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Following Doctors' Orders
“I’d always been healthy,” says Harborview nephrologist Dr. Michael Ryan. So healthy that he didn’t have a primary care doctor. When the kidney specialist began to have abdominal pains in early 2009, he took some Mylanta and wrote it off as a possible ulcer, at times mitigating symptoms with food. “It seemed like if I ate something it sometimes would get a little better,” he says, but when the pain got to the point it woke him up at night, he got up, had a bowl of cereal, and went back to bed.
One night he dreamt he had an intestinal obstruction, prompting him to wake up and examine his abdomen. Later, he asked his girlfriend, also a Harborview doctor, for a second opinion. They both felt something about the size of an orange.
Yet it was still another couple of weeks before Ryan finally gave in and asked a gastroenterologist friend at Harborview to take a look. The reality that the stomach pain might be something serious struck Ryan when he pulled up his own CAT scan images. “My first thought was, ‘Who’s going to see my patients?’ My second thought was, ‘Oh no, I’m not going to have kids now.’”
Throughout the process of his diagnosis, Ryan had some uncomfortable reminders that it was nearly impossible for him to just be a patient. Waiting for his biopsy in a Harborview bed, he found himself next to one of his patients—who proceeded to ask him for a prescription refill. It was the first of a series of encounters with familiar faces—“med students, residents—all out of context,” he says—that prompted him to switch hospitals and move to the Seattle Cancer Care Alliance where he found a little more privacy.
Within a week, Ryan learned he had lymphoma and began aggressive chemotherapy to shrink the tumor. Doctors confirmed his concern about having children. He put work on hold during treatment as side effects got progressively worse—one of his lowest points was when his extreme low blood pressure upon standing rendered him prone on someone’s front lawn because he couldn’t walk the rest of the way home.
In conversations with his oncologists, Ryan realized just how complex doctor-patient communication could be. “As a patient, you hang on everything—facial expressions, body language,” he says. “It’s a blur sometimes but you remember the emotions being conveyed.” His oncologists pronounced his 40 percent chance of being alive in five years as relatively good news, but for Ryan, the patient, “I heard that I’m a goner. For me that was saying I have a less than a 50 percent chance of being alive in five years.” He worked on his will and told his girlfriend that she ought to break up with him.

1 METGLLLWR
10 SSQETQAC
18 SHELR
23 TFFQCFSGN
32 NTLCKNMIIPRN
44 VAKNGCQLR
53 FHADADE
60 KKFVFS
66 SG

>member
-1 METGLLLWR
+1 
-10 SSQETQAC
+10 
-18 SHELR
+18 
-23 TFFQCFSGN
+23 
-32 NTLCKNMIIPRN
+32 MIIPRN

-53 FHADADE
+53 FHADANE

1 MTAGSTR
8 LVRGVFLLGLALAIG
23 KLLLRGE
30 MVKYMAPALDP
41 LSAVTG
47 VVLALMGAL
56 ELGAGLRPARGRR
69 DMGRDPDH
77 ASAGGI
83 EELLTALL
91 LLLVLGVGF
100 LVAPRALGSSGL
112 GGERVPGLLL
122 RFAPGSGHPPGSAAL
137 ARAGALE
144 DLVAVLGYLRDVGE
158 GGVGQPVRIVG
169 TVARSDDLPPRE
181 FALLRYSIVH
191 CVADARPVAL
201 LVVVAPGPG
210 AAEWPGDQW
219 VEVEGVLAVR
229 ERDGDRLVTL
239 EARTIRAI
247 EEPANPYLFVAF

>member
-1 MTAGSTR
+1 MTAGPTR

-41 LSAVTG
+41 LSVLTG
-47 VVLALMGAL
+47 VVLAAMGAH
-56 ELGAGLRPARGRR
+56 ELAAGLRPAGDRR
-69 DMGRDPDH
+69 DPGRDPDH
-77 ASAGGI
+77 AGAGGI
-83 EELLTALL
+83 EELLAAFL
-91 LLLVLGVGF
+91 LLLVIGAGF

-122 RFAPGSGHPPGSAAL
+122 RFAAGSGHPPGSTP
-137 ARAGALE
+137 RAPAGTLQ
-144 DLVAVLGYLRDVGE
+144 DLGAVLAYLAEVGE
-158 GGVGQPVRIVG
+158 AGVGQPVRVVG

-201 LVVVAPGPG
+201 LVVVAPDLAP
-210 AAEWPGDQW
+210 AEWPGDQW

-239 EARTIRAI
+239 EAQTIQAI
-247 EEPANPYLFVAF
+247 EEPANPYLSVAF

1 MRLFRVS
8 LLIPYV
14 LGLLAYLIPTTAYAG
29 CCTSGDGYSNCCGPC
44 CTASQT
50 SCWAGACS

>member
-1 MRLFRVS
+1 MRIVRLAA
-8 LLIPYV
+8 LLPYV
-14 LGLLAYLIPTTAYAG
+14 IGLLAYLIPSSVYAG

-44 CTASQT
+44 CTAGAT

She didn’t. They were married in May 2011, about a year after a PET scan confirmed that the chemotherapy had worked and Ryan’s tumor was just a small lump. Then the couple received more stunning good news—they were going to have a baby. “I was shocked and a little bit worried,” says Ryan, who had quipped, ‘Now I really can’t croak!’” Last year, they welcomed their second child.
While one of the upsides to being a doctor during his experience was getting a diagnosis and treatment quickly, Ryan admits to downsides: “Some physicians treat [doctors] dif-ferently and they seem to be afraid to ask the righ questions. They defer to you sometimes. I feel much hap-pier [being treated] as a lay person.”
He does his best to approach his work more mindfully now, including how he orders labwork, delivers the results, prescribes medication, and speaks with his kidney patients. “We use medical terms that are very jolt-ing, so I try to ask more questions and allow for more questions, or ask people what they heard,” he says.
Meanwhile, he now has a primary care physician and follows some of the guidelines from the book Anticancer: A New Way of Life including keeping his stress down, exercising and diet changes. He says, “It’s really a privilege to be a doctor. I think [this experience] made me appreciate even more what my patients go through and gives me more appreciation for how tough my patients really are.”